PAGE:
The popular catch phrase æGot Milk?' is taking on new meaning after a spike in demand for milk-related products, a Texas Cooperative Extension economist said.
"It all started around last year as exports for milk products have increased and overall consumer demand for milk products is on the rise," said Dr. David Anderson, Extension economist for livestock and food products marketing.
According to Anderson, some contributing factors to the current dairy market are:
- Higher feed costs for dairy cows as a result of growing ethanol production.
- - Drought in parts of the U.S. as well as Australia, causing a decline in milk production and increase in feed prices.
- - Declining production in Europe due to reduced subsidies.
- - Increased demand for dry milk powder exports and domestic use of products containing dairy additives as a source of protein.
- "Everything from corn to hay is causing dairy farmers to pay more for feed," Anderson said. "And there are so many new products that contain milk. For example, a lot of the protein drinks used by weight trainers and other fitness-minded individuals use milk products as a protein source."
- Nonfat dry milk prices on June 16 reached $1.91 per pound compared to $1.07 in December 2006 and 98 cents in early January 2006.
- Another factor is a movement to avoid the use of rBST, a man-made version of the naturally occurring hormone cows produce, Anderson said. Giving cows rBST increases milk production, he said.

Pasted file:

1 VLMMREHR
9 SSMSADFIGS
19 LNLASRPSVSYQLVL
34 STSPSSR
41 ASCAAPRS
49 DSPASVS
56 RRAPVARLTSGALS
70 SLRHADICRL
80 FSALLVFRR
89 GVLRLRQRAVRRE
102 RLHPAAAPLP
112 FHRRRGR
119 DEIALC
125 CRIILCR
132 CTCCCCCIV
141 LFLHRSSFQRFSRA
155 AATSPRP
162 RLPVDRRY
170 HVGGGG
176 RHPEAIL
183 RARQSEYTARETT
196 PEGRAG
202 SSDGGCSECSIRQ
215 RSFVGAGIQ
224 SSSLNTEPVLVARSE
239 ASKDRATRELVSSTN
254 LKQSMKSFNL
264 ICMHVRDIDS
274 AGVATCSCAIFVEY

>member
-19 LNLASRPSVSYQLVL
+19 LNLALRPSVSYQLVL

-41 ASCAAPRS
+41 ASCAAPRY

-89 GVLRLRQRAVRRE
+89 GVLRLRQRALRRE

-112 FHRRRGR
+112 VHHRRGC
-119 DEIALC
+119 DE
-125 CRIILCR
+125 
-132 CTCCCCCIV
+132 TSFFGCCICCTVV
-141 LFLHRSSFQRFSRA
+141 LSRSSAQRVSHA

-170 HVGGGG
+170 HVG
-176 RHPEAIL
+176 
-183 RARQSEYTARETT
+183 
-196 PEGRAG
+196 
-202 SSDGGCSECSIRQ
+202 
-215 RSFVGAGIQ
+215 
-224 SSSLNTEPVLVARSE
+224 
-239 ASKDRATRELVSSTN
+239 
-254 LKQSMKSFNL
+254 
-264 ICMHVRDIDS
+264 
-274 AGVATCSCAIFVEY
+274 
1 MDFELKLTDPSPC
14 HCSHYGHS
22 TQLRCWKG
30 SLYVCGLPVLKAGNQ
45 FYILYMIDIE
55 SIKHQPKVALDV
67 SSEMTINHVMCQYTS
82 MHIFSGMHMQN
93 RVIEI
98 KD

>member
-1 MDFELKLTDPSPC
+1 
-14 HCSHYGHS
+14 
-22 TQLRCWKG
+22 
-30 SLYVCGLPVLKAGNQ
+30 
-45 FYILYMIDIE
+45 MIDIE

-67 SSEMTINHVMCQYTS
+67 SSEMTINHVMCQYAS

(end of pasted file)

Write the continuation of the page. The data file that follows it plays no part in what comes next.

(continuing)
- "There's no difference in the milk if it is used or if it's not used," Anderson said. "You've got groups against rBST and you've got milk processors buying milk from farmers that aren't using it. As a result, it's slowing down some of the overall milk production."
- "But higher prices aren't a production issue, its demand," he said.
- Even pizza chains are feeling the impact of higher dairy prices, Anderson said.
- "Their response may be to put less cheese on pizzas," he said. "But when cheese is cheap, they're more likely to put more on there."
- Export demand is on the increase as well, Anderson said. Milk powder and milk proteins "go into a variety of products" and the international demand for these is contributing to the increases in milk prices.